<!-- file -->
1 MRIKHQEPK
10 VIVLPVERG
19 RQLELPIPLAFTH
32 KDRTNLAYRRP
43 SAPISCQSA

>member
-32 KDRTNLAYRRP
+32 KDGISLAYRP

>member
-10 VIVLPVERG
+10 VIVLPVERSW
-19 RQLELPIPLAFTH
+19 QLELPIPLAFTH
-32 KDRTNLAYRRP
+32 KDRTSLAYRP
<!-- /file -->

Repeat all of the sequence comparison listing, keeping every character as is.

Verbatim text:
1 MRIKHQEPK
10 VIVLPVERG
19 RQLELPIPLAFTH
32 KDRTNLAYRRP
43 SAPISCQSA

>member
-32 KDRTNLAYRRP
+32 KDGISLAYRP

>member
-10 VIVLPVERG
+10 VIVLPVERSW
-19 RQLELPIPLAFTH
+19 QLELPIPLAFTH
-32 KDRTNLAYRRP
+32 KDRTSLAYRP